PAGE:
Serious Time for the Most Serious Crime Act
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12:05 p.m.

Liberal

Brian Murphy Moncton—Riverview—Dieppe, NB

Madam Speaker, I want to ask the Minister of Justice a couple of questions, because it seems to me that we have very faint hope of actually getting straight answers from the minister on simple questions like this: why was this bill delayed?

He talked about Bill C-36 in the previous Parliament. Where was it in December 2009? It was well on its way to going through committee, and his government, his Prime Minister, cut the legs out from under him by proroguing Parliament.

It started at the bottom of the pile as the current bill in April 2010. Four months take place; it is the government's fault. Prorogation occurs; it is the government's fault.

The bill makes its way through the Senate and makes its way to the House only in September 2010. Why the delay? Why is the Prime Minister cutting the feet out from underneath the minister?

Second, on this bill itself, I want him to tell me precisely how many of the 146 persons who were given parole earlier than they were eligible for under this section of the Criminal Code have reoffended in the history of this offence? Is it one? Is it 20? Is it 40? How many is it? He should know the answer.

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12:10 p.m.

Conservative

Rob Nicholson Niagara Falls, ON

Mr. Speaker, this is exactly what we are dealing with. They never quite get it over there.

First of all, they spent the first couple of years with their colleagues over in the Senate holding up our justice legislation. Now that, thankfully, there is a government majority in the Senate, they figure they had better do the dirty work themselves.

He has questions for me; well, victims in this country have some questions for them. Why would they hold this bill up before Christmas? All this bill would do is reduce victimization in this country. What was their complaint? I had to tell people that they did not like the title of the bill. I had to tell victims who do not want to be re-victimized over and over again that the Liberal Party does not like the title of the bill.

He wants to know how many people have reoffended. I am going to tell members something. They still do not understand what this bill is about. This is about reducing victimization. This is not necessarily about those people who got out after 15 years. These are the people who stayed in there, but the families of those murdered victims had to worry about this starting at the 13th or 14th year, and if they got by the 15th, then the 17th, 19th, or 21st years.

It is the victims we stand up for in this Parliament. That is what they do not get.

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12:10 p.m.

NDP

Joe Comartin Windsor—Tecumseh, ON

Mr. Speaker, I was not going to ask a question. However, after the hyperbole coming from the minister, I could not resist.

The reality is that the victimization of the family members of people who have been murdered in this country is primarily at the feet of the Conservative Party and the ultra-right wing of that party. The Conservatives have gone around the country and have told family members of murder victims that they are going to have to appear repeatedly in order to see that this person does not get out. Their position is that if they do not want this person to get out at the 15-year mark, they have to appear repeatedly.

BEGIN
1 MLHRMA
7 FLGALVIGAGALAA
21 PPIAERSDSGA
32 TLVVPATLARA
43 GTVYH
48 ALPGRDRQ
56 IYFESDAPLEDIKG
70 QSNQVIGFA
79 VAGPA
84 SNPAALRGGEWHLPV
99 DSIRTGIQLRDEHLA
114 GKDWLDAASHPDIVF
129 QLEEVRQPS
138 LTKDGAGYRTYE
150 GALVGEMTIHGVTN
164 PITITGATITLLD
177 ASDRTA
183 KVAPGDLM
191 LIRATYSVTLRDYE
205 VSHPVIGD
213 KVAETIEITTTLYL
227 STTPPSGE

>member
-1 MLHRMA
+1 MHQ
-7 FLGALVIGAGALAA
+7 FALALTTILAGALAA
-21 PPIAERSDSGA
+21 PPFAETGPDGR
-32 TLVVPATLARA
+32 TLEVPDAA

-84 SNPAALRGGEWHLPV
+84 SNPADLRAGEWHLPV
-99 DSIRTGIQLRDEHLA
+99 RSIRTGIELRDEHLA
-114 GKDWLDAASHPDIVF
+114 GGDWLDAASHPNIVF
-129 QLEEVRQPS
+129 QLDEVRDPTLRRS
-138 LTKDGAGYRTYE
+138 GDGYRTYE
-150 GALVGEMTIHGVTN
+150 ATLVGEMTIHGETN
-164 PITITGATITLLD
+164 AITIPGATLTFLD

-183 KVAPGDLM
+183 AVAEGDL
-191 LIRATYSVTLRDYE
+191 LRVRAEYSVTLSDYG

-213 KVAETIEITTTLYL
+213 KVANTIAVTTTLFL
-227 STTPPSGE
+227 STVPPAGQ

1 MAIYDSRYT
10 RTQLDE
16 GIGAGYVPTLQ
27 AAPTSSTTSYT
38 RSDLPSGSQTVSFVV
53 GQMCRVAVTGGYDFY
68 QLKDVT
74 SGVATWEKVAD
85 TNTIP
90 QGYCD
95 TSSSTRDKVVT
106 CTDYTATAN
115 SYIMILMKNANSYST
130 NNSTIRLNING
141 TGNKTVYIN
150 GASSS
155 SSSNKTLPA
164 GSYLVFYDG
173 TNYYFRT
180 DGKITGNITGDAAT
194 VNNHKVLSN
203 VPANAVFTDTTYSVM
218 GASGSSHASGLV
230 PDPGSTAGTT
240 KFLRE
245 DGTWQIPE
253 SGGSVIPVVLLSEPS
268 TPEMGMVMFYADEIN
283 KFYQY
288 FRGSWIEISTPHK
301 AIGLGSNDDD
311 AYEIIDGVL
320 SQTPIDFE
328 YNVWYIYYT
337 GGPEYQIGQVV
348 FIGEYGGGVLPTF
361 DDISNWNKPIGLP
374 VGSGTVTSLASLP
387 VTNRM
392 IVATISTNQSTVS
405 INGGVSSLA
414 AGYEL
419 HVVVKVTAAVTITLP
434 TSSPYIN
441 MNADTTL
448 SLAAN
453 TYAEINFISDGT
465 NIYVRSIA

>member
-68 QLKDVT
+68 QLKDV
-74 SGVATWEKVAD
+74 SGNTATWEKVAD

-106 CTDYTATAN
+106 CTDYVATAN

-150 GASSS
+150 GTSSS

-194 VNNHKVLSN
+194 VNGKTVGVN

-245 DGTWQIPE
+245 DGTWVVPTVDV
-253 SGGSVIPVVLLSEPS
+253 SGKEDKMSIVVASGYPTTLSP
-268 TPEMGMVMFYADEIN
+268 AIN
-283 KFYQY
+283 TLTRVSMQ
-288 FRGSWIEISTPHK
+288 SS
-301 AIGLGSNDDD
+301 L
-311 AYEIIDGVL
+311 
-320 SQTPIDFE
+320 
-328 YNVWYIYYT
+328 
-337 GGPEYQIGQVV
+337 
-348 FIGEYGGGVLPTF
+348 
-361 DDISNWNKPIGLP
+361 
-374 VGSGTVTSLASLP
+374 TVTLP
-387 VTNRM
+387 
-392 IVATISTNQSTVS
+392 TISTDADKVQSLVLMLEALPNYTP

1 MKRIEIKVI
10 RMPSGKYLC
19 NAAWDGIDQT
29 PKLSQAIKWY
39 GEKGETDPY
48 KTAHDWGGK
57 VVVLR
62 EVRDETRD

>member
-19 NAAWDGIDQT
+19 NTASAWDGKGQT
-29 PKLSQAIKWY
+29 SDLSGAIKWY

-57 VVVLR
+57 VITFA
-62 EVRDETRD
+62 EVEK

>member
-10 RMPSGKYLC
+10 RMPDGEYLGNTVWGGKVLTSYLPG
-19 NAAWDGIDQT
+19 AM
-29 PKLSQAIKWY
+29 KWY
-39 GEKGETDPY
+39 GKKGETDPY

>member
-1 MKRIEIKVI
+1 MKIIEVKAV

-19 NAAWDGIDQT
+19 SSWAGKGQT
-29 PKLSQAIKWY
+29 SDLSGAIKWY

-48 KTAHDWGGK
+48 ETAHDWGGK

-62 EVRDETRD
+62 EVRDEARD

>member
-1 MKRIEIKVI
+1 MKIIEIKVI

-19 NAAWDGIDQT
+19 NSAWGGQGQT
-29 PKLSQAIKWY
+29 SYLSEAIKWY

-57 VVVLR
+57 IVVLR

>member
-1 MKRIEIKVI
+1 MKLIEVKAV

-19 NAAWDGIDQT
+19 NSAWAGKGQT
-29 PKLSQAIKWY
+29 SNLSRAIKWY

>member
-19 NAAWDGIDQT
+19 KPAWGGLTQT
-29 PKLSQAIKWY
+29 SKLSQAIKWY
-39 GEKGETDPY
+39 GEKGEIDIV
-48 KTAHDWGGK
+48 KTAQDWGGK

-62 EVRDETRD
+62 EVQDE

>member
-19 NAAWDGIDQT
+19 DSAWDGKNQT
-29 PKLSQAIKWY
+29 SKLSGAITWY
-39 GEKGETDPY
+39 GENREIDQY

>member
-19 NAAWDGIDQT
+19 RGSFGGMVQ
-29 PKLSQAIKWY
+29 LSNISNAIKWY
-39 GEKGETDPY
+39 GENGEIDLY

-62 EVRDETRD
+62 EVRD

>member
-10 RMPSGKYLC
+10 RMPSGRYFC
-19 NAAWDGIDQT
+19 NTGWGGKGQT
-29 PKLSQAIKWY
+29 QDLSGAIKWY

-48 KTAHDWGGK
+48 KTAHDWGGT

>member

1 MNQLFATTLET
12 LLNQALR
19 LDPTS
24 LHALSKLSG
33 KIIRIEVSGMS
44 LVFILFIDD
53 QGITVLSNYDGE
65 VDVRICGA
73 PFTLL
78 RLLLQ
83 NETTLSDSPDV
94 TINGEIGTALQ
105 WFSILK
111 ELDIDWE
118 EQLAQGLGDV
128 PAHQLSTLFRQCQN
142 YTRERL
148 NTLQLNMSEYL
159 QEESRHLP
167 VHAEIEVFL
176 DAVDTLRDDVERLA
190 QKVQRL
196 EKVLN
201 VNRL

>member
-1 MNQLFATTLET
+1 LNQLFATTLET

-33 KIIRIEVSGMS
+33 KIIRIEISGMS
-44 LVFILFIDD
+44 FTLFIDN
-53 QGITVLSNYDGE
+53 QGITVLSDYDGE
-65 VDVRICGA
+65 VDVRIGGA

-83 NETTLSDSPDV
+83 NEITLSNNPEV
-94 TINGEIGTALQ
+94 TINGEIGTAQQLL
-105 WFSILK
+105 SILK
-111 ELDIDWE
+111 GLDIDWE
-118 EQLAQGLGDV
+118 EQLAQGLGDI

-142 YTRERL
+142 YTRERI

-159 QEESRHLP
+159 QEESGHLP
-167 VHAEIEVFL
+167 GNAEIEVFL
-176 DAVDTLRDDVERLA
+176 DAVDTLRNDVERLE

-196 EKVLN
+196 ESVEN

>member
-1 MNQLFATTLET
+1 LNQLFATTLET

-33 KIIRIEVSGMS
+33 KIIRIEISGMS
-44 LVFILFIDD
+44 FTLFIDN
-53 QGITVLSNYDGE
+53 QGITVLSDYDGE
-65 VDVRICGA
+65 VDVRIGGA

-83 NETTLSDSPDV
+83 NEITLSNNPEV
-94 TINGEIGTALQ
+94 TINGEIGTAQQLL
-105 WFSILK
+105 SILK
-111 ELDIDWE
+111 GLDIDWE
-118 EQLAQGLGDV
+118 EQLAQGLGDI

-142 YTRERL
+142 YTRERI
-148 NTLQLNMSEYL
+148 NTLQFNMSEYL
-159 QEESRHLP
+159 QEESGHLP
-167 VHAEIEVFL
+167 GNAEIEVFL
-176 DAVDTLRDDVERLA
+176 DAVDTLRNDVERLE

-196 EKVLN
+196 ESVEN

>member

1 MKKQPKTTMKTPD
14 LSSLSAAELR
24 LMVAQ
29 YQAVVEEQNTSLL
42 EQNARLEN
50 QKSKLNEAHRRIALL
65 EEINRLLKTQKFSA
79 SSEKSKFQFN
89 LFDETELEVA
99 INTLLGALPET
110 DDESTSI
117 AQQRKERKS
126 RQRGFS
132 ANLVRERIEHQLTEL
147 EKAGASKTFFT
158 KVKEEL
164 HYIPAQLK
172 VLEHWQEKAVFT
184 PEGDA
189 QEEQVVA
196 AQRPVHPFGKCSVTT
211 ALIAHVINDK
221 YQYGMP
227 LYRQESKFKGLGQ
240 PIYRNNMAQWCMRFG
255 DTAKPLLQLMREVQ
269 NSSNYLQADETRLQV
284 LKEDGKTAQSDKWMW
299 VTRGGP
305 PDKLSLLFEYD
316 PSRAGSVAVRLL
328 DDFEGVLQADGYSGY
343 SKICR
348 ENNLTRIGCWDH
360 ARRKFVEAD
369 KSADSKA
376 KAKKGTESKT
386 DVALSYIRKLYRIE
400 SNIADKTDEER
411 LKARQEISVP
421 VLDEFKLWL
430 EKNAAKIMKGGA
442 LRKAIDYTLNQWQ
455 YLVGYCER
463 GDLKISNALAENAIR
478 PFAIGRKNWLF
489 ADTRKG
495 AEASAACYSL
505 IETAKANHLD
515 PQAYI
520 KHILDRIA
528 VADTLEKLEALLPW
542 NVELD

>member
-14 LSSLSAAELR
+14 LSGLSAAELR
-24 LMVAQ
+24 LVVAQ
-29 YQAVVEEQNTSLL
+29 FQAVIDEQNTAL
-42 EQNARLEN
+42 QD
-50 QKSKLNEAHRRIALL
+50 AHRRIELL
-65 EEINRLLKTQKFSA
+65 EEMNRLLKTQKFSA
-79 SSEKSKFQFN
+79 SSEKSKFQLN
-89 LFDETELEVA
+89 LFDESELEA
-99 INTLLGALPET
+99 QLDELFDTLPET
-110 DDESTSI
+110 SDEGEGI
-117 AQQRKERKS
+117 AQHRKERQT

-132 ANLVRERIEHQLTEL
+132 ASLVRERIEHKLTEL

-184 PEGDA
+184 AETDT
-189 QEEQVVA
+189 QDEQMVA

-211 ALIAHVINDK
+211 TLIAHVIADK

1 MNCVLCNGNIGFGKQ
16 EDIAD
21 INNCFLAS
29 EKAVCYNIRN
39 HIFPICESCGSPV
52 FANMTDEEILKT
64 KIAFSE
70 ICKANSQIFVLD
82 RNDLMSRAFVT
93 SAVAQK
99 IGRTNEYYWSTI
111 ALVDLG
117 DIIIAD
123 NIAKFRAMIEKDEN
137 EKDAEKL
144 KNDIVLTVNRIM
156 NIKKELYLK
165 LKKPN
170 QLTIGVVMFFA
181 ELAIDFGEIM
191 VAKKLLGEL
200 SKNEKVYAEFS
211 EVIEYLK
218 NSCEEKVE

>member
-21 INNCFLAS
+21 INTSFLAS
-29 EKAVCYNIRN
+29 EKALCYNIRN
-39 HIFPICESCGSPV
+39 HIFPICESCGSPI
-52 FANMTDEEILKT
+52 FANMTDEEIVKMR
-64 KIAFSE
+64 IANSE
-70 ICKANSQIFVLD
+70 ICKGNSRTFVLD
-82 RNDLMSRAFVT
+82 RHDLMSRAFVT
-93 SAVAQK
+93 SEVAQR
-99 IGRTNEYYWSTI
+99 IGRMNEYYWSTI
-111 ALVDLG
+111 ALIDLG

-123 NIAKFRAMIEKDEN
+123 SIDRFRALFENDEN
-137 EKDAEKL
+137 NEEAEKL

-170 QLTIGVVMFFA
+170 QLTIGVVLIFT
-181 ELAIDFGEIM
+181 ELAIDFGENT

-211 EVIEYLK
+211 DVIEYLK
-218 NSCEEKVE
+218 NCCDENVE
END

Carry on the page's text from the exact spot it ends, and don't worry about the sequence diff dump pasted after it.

In fact, that is not what happens. We have had four cases of people applying more than once. There have been four cases, out of thousands, of people applying more than once. The jury that hears the application the first time has the right to deny any further applications, and they do that on a fairly regular basis.

The reality is that the minister and Conservative Party members have run around the country and said, “Look, we are going to fearmonger you to death. That is what we are going to do.” We see victims constantly coming forward and saying that, when in fact the reality is just the opposite.

I cannot help but ask the minister why they keep doing that. He knows the facts. Why do they keep putting that fear into the family members of murder victims in this country, when the reality is not that at all?

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12:10 p.m.

Conservative

Rob Nicholson Niagara Falls, ON

Mr. Speaker, I really find that incredible. It is the exact opposite. Victims' groups have come to us, as they have to parliamentarians over the last 15 years, and they are the ones who say they are re-victimized again and again.

I give credit to those individuals who are prepared to stand by us when we introduce these pieces of legislation because they know we are responding to their concerns. I have had families who have been victimized by one of these murderers tell me that when that 15-year period rolls around, they are tortured over and over again. They are re-victimized.

The NDP would not get that. I understand that. Its members would not understand that at all, but they are the ones who tell us that the victims are worried about whether this individual is going to get out or not. Many times, if not most times, they do not get out, but that is not the point; they are victimized again and again. That is what it is all about.